On Growth

There is a fundamental assumption in almost every business news article. That assumption is that growth is necessary. I submit that this is a false presentation, and that those stating it should know better.

There is only so much sunlight coming down onto the earth. Photosynthesis, despite fibs that copying plant chemistry will be more efficient, is only about .25% efficiency. A decent photovoltaic is about ten, perhaps toward 20, percent. What this means is, using only plants to feed ourselves, there is a limit to how much food can be grown and how many human beings can be supported. I suspect the planet is actually beyond that limit now. Famines occur all too regularly. (For the facto-geeks, I’ve seen the power of sunlight estimated at four watts per square metre. That means a megawatt at ten percent requires ten million divided by four, or about 2.5 million square metres of solar cells. And sunlight.)

The population of the planet should, ideally, stabilize. (Until it does, expect every group and special interest to try to get as much more than their share as is possible.) With stability of numbers should come stability of needs. Only “progress” items, real improvements, will create new markets. Only “value” items, with real added value, will have an initial high price before commoditization and mass production make it reasonably affordable.

In this potential, stable, future world, it will not make sense to borrow on the assumption that any business can automatically expect to grow. Market share will only be available at the cost of competitors. Sensible governments (unlike ours, pushed about by lobbyists) will enforce anti-price-fixing and anti-monopoly laws.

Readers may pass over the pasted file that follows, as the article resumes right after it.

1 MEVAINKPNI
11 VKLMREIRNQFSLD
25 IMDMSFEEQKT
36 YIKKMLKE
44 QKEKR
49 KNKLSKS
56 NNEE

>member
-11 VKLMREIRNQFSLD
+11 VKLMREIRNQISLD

Meanwhile, when company X is being excoriated for not meeting its analysts’ growth targets, ask yourself, is this in a naturally growing market, or are we expecting monopolization, or is this just a sort of Ponzi scheme whereby we believe that X should be borrowing to make itself bigger. (There is a hidden assumption here that growth can exceed the interest rate cost, eh? How come in today’s near-zero interest rates, nobody’s investing in real job creation as opposed to robotization?)

If the world is limited in its resources, once these are distributed equitably, or even stably, growth as an expectation should be laughed at. It just isn’t mathematically possible, just as a Ponzi scheme can’t run forever.

Once the limit is reached, things break. As sensible people, we should be writing letters and perhaps marching, with the message that, the limits should be approached cautiously and not overstepped.

In the case of global warming, it is probably already too late. Now there is one potential growth industry: creating mechanisms to sequester carbon dioxide and perhaps methane. Too bad our Prime Minister loves the tar sands so much; the extra cost to the extractors is not going to be asked for under his, and his lobbyists, watch.

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